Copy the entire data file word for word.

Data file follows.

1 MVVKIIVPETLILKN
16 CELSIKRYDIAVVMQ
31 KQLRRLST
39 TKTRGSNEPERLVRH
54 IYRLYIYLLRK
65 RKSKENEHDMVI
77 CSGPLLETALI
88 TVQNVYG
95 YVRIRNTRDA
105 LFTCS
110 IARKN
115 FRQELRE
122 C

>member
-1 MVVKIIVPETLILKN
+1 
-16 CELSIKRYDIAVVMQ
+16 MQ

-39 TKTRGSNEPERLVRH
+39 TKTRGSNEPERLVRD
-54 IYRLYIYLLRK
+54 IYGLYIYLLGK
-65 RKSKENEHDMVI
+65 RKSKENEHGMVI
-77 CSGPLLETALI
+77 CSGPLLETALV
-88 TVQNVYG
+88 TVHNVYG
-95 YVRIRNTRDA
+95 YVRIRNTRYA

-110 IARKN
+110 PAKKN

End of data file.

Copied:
1 MVVKIIVPETLILKN
16 CELSIKRYDIAVVMQ
31 KQLRRLST
39 TKTRGSNEPERLVRH
54 IYRLYIYLLRK
65 RKSKENEHDMVI
77 CSGPLLETALI
88 TVQNVYG
95 YVRIRNTRDA
105 LFTCS
110 IARKN
115 FRQELRE
122 C

>member
-1 MVVKIIVPETLILKN
+1 
-16 CELSIKRYDIAVVMQ
+16 MQ

-39 TKTRGSNEPERLVRH
+39 TKTRGSNEPERLVRD
-54 IYRLYIYLLRK
+54 IYGLYIYLLGK
-65 RKSKENEHDMVI
+65 RKSKENEHGMVI
-77 CSGPLLETALI
+77 CSGPLLETALV
-88 TVQNVYG
+88 TVHNVYG
-95 YVRIRNTRDA
+95 YVRIRNTRYA

-110 IARKN
+110 PAKKN